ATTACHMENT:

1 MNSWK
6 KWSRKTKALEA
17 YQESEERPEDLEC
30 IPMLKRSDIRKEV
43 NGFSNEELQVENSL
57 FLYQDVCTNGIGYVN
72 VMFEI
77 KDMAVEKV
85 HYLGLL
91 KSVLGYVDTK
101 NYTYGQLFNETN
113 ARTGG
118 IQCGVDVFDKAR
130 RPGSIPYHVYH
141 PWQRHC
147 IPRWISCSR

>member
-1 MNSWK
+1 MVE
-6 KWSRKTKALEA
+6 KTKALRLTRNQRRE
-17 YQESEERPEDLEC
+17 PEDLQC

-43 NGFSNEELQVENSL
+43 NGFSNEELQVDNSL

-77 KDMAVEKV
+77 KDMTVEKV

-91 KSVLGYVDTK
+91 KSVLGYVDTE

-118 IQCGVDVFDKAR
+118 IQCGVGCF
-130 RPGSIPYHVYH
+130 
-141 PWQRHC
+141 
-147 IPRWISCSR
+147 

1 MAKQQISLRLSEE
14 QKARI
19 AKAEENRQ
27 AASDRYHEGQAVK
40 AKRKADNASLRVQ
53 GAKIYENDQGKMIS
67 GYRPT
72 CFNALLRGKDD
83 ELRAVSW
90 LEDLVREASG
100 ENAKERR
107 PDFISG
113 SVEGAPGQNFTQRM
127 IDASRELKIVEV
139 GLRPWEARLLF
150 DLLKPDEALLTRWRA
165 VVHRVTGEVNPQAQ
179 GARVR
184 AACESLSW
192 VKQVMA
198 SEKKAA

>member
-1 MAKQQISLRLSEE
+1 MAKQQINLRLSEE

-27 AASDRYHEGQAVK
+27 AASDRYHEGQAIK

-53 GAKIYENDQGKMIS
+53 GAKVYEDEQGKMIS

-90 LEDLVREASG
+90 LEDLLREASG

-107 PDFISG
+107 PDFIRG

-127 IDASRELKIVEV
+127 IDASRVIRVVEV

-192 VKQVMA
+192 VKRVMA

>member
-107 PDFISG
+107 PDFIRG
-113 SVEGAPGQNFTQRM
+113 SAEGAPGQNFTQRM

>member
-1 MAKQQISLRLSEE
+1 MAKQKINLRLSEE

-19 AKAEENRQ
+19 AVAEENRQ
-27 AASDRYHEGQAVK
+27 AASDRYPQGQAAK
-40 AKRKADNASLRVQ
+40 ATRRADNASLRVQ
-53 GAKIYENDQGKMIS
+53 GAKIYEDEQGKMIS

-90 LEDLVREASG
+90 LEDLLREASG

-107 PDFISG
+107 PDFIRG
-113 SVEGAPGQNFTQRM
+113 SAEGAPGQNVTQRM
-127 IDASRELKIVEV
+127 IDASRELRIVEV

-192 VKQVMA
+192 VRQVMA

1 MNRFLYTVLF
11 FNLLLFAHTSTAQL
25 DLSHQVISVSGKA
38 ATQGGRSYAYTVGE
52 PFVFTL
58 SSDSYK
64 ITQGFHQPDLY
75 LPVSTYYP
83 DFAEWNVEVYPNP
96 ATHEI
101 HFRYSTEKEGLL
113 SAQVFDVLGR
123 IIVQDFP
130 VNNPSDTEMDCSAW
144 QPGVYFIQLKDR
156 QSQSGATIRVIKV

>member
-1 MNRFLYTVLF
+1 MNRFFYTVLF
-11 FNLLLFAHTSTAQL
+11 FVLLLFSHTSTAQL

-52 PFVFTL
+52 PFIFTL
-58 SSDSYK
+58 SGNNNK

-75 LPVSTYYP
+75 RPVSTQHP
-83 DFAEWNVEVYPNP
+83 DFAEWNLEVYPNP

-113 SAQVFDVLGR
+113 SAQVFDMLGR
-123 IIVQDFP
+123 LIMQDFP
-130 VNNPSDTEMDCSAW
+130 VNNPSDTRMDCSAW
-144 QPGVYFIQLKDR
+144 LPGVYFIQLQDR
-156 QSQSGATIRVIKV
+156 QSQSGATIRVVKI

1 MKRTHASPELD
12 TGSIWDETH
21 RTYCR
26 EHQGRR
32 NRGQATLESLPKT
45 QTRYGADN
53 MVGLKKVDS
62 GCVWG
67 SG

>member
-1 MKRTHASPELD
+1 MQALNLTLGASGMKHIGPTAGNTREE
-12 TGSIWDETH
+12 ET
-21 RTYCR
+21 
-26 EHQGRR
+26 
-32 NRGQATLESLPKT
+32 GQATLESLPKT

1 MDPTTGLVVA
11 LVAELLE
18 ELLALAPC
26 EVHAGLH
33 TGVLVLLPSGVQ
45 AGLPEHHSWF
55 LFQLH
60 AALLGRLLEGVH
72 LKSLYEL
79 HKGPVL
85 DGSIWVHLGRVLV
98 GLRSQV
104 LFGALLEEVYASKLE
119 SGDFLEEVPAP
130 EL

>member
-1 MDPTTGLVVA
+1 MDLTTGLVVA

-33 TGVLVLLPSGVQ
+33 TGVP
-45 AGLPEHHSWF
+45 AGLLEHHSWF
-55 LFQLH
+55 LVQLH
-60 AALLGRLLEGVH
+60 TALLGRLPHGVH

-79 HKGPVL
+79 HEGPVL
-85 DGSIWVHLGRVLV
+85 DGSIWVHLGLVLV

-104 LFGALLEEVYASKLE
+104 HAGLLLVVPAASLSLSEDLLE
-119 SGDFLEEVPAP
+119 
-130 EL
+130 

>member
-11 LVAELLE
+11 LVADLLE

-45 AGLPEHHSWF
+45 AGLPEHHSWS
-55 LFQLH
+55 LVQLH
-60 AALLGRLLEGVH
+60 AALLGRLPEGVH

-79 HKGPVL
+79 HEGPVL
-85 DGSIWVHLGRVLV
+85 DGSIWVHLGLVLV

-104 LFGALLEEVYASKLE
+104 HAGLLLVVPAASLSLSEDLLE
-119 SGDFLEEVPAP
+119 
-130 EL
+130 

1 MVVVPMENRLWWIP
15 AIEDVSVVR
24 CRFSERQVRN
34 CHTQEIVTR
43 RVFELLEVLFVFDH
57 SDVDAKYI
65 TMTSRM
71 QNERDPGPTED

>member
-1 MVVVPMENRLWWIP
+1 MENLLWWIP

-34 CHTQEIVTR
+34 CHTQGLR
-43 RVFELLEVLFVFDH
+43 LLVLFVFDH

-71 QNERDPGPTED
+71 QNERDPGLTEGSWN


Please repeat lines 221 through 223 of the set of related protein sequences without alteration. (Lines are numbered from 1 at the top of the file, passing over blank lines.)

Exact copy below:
71 QNERDPGPTED

>member
-1 MVVVPMENRLWWIP